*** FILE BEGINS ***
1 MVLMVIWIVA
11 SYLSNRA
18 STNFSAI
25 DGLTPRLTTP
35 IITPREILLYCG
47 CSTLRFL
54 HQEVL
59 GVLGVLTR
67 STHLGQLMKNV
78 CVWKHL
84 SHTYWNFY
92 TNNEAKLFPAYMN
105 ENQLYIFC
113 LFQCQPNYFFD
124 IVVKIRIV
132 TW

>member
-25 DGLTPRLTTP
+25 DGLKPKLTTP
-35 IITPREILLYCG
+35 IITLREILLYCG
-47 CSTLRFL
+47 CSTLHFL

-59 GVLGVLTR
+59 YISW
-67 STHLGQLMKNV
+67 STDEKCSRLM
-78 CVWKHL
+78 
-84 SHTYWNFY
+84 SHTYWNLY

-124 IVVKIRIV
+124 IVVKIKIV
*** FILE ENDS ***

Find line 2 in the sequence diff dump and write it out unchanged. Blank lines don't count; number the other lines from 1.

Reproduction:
11 SYLSNRA